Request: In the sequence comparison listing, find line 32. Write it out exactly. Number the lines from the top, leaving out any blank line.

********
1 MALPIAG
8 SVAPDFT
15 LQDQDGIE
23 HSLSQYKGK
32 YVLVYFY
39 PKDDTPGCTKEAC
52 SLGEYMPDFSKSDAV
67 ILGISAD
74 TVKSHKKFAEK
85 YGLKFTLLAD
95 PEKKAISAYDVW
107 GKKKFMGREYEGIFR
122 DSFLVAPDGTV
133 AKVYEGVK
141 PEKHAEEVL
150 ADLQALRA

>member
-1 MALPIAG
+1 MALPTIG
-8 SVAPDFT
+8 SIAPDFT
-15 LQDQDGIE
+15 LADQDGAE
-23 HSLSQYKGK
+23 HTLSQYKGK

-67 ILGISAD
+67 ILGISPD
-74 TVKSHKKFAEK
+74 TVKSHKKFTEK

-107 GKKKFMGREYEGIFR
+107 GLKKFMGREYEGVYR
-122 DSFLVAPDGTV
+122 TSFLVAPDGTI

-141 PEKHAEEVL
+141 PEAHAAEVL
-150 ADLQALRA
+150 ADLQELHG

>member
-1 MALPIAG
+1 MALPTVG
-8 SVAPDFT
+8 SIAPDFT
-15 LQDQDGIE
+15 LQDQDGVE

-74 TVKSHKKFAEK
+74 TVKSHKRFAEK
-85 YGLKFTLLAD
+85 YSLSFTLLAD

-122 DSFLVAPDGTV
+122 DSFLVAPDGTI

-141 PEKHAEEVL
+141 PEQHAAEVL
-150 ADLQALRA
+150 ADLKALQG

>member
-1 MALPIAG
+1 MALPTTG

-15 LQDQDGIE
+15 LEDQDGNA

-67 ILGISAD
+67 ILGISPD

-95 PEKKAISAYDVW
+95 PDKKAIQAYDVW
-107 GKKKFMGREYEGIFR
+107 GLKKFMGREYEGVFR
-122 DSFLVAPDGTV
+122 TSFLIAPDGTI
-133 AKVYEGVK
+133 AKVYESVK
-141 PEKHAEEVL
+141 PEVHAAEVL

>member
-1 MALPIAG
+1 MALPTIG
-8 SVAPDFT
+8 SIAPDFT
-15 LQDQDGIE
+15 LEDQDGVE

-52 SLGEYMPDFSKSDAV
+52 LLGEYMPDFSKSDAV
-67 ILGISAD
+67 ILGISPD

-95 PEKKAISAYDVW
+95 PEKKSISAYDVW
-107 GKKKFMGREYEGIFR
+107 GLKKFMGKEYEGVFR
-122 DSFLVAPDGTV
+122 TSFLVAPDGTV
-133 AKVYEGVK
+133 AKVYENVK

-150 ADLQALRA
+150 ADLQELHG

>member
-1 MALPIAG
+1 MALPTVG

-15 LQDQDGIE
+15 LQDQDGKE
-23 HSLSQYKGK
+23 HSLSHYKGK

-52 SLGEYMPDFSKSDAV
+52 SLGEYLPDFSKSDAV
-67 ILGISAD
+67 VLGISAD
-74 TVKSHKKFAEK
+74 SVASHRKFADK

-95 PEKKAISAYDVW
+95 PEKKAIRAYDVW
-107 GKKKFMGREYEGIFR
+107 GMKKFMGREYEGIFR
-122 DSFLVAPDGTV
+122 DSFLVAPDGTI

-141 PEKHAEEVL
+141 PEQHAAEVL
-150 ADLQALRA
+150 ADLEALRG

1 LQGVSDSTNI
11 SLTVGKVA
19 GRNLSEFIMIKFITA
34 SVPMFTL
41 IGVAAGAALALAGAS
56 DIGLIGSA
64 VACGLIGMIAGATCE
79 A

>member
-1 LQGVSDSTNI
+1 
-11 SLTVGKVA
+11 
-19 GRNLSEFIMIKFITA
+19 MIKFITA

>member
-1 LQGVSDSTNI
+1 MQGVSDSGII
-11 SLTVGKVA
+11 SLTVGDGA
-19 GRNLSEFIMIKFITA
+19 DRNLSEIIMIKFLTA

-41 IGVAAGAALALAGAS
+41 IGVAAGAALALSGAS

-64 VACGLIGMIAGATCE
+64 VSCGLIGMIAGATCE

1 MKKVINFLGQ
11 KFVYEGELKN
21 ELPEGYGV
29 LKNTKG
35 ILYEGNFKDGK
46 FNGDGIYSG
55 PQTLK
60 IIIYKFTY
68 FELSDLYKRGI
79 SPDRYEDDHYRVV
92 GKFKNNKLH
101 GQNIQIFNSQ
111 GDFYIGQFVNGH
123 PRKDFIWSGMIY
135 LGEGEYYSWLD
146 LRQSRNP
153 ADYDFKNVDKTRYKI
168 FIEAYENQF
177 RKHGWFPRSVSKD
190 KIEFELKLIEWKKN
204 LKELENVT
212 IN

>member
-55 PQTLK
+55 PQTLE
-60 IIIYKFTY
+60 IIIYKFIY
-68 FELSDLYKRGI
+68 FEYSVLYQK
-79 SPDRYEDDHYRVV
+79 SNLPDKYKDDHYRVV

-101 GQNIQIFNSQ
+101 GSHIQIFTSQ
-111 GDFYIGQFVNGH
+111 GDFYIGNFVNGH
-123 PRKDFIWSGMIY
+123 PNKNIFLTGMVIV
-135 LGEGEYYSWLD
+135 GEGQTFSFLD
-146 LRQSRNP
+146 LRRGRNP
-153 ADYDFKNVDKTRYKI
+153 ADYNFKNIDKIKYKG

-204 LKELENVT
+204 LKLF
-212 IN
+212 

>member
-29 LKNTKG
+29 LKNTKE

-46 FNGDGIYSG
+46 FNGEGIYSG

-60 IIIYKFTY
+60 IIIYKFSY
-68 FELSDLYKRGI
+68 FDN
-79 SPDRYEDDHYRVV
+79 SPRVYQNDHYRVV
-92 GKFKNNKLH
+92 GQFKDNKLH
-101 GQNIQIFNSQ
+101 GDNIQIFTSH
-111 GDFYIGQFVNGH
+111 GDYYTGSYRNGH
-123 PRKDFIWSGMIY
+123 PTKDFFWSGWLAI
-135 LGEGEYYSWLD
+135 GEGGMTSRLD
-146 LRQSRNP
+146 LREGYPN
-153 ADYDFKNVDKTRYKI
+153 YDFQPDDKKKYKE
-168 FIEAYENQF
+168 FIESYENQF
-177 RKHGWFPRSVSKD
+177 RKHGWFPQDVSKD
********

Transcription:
-122 DSFLVAPDGTV